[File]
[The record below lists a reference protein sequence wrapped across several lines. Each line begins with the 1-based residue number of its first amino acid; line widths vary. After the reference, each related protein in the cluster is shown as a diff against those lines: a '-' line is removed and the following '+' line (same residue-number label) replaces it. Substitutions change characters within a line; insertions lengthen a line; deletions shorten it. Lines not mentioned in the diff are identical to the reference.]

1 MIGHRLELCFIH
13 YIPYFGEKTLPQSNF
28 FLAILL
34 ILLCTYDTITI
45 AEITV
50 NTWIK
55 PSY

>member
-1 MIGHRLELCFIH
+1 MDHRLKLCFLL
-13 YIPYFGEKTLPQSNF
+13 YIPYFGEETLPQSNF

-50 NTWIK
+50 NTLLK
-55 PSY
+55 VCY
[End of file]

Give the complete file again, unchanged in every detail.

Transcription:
[The record below lists a reference protein sequence wrapped across several lines. Each line begins with the 1-based residue number of its first amino acid; line widths vary. After the reference, each related protein in the cluster is shown as a diff against those lines: a '-' line is removed and the following '+' line (same residue-number label) replaces it. Substitutions change characters within a line; insertions lengthen a line; deletions shorten it. Lines not mentioned in the diff are identical to the reference.]

1 MIGHRLELCFIH
13 YIPYFGEKTLPQSNF
28 FLAILL
34 ILLCTYDTITI
45 AEITV
50 NTWIK
55 PSY

>member
-1 MIGHRLELCFIH
+1 MDHRLKLCFLL
-13 YIPYFGEKTLPQSNF
+13 YIPYFGEETLPQSNF

-50 NTWIK
+50 NTLLK
-55 PSY
+55 VCY